A quaternion Q can be normalized to a unit quaternion by dividing each of its components by the length |Q| given in Eq. 5.17. A unit quaternion satisfies the following equations:

**If the real part q0 of a quaternion is zero,** it represents a vector (q1, q2, q3) in three-dimensional space. Such a quaternion that has the form (0, q1, q2, q3) = (0, q) is called a pure quaternion. Similarly, quaternions of the type (a, 0, 0, 0) with the vector component zero are called real quaternions. The algebra of real quaternions is the same as that of real numbers. Similarly, quaternions of the type (a, b, 0, 0) behave exactly like complex numbers (a, b).

## Quaternion Transformation

**A special type of quaternion product in the form** QPQ* plays an important role in three-dimensional transformations. We have just seen that a vector p in the threedimensional space corresponds to a pure quaternion P = (0, p). An interesting fact that leads to the notion of a quaternion transformation is that given any quaternion Q and a pure quaternion P, the product P’ = QPQ* is also a pure quaternion. Thus QPQ* can be viewed as the transformation of a pure quaternion P = (0, p1, p2, p3) using another quaternion Q. We can derive the matrix form of this transformation by using Eq. 5.13 for obtaining the matrix expression for PQ* and then using Eq. 5.12 for getting the final product Q(PQ*).

**The following matrix equation immediately follows by multiplying the two matrices together, and setting p0 = 0:**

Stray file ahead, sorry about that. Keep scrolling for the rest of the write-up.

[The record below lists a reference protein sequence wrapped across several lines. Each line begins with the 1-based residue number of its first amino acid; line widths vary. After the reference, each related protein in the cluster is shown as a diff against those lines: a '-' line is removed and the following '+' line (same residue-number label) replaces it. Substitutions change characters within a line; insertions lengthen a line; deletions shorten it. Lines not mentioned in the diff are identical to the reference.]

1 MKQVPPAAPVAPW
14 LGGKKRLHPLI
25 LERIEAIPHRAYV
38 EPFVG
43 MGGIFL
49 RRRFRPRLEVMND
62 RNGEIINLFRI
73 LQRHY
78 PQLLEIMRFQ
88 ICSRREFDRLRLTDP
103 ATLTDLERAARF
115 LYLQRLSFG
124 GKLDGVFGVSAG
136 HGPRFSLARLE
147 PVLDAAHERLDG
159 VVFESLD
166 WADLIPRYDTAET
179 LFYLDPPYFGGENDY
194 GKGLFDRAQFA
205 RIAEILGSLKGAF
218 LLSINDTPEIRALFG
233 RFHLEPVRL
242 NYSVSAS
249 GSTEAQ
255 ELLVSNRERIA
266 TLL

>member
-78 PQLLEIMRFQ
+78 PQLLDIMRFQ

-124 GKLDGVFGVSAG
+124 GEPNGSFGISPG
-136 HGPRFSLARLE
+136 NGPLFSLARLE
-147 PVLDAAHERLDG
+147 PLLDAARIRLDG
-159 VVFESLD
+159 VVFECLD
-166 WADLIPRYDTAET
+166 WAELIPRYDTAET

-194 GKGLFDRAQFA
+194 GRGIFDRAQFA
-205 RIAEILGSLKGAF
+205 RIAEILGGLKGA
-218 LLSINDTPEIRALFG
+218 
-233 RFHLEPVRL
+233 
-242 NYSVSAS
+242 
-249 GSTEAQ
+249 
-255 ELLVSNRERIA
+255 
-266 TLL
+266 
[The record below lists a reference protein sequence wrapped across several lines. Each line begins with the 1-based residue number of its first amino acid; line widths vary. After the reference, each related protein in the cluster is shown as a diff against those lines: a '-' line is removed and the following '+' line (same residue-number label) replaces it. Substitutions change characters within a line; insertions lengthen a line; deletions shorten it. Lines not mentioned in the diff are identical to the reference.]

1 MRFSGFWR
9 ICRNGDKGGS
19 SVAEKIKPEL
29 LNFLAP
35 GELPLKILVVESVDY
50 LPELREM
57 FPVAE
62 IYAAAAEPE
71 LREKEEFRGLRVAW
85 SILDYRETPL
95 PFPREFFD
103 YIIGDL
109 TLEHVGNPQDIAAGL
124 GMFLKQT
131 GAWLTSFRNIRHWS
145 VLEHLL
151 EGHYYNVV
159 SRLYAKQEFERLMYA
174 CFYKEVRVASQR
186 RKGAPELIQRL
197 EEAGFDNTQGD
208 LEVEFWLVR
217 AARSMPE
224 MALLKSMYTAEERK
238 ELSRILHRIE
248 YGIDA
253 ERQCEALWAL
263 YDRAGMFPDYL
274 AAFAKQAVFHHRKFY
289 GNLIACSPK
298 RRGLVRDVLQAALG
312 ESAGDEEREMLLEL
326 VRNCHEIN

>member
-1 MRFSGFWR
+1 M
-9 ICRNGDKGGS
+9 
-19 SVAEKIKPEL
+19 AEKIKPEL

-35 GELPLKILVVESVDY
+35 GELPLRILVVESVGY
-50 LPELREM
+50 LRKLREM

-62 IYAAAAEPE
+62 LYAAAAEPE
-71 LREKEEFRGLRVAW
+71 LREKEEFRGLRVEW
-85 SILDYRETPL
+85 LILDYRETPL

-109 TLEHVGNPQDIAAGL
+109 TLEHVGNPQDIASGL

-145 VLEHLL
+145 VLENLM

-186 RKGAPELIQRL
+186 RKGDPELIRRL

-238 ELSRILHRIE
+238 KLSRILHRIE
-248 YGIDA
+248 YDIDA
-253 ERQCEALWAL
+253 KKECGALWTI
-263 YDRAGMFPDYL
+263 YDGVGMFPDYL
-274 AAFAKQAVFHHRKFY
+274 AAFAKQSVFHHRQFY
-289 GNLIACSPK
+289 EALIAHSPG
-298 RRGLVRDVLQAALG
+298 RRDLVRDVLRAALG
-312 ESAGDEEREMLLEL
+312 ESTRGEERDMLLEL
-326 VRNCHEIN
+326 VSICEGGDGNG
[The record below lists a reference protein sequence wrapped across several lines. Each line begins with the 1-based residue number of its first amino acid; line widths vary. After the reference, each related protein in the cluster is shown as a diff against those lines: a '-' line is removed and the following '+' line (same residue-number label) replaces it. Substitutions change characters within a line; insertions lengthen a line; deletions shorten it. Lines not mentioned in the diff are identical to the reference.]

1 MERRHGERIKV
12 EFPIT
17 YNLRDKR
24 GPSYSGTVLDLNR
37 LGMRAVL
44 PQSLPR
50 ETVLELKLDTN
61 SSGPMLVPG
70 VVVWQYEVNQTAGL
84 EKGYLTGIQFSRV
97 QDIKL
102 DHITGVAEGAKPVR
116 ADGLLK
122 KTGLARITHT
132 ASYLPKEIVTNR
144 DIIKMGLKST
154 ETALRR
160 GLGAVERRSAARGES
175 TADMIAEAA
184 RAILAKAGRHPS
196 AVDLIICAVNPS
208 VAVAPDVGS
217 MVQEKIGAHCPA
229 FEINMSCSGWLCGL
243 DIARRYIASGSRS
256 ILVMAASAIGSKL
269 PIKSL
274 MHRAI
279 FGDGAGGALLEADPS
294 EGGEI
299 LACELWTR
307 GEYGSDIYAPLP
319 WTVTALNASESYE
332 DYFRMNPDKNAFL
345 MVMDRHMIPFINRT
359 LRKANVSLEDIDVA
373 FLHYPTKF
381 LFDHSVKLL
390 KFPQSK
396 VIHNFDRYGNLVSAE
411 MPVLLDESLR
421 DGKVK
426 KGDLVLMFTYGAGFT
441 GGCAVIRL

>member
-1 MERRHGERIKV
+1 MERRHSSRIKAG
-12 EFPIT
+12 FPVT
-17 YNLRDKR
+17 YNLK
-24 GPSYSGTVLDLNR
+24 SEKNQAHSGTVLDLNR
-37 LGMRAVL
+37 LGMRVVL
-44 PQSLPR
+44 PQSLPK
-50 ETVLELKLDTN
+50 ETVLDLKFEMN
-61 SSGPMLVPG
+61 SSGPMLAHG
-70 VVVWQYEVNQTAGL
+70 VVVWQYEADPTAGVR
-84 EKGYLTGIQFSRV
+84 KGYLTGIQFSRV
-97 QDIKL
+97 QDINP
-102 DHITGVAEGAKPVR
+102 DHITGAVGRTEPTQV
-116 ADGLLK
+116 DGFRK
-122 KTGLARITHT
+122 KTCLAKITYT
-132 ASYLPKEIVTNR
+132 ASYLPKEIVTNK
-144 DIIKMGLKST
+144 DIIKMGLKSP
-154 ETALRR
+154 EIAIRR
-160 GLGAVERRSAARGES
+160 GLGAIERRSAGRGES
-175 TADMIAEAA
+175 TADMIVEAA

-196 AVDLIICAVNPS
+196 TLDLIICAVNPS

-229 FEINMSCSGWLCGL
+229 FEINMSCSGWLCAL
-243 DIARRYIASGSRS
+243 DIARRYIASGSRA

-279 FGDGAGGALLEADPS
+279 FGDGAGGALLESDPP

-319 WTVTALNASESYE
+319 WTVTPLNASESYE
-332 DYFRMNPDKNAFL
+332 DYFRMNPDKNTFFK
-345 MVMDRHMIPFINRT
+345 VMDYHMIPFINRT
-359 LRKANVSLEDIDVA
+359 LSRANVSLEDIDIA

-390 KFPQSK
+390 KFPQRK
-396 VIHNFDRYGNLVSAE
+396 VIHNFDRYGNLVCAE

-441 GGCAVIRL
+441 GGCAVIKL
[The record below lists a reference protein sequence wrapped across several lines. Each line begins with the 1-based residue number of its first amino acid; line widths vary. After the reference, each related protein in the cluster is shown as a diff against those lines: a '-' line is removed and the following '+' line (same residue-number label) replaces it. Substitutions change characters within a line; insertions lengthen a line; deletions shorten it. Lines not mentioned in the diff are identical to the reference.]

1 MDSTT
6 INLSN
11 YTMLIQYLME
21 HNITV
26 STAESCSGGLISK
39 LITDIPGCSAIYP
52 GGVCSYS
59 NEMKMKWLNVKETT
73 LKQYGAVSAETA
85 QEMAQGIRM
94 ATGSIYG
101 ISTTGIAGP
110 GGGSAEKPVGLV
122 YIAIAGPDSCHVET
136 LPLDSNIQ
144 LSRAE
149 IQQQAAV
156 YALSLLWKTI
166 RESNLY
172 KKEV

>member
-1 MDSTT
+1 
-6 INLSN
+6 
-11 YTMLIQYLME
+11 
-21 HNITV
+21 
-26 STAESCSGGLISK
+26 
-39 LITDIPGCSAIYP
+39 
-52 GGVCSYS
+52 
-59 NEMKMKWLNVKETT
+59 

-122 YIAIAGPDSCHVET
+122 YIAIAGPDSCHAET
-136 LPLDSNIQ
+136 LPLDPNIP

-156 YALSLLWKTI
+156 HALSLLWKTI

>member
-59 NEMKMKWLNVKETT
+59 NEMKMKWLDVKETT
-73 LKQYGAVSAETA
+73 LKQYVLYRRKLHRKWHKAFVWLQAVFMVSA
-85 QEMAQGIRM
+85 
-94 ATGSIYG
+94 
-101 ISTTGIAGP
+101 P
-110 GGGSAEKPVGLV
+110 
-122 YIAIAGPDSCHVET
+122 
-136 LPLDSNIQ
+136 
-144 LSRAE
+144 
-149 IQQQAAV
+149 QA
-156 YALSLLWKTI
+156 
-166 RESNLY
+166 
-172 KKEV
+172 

This equation defines the quaternion transformation of a three-dimensional point (or vector)p = (p1, p2, p3) to another three-dimensional point (or vector)p’ = (p10, p2′, p3′). An alternative form of the equation can be derived as follows:

where w = (q1, q2, q3). Using Eq. 5.11 to expand the product term, we get

The above equation proves that the transformation of P is also a pure quaternion. We can therefore write

Further simplification of the right-hand side using vector algebra gives

**It should be noted that QPQ* generally** is not a scale-preserving transformation because

If we impose the constraint that Q is a unit quaternion (i.e., \Q\ = 1), we get a scale-invariant (or length-preserving) transform. With this additional criterion, we can also write the inverse quaternion transform in a concise form as

We also note that when P is the zero-quaternion (0, 0, 0, 0), so is P’. Therefore the origin is a fixed point of the transformation. A length-preserving transformation with a fixed point is a rotation. In the following sections we will attempt to find a geometric interpretation of the quaternion transformation as a pure rotation in threedimensional space, and express the components of a unit quaternion in terms of the angle and the axis of rotation.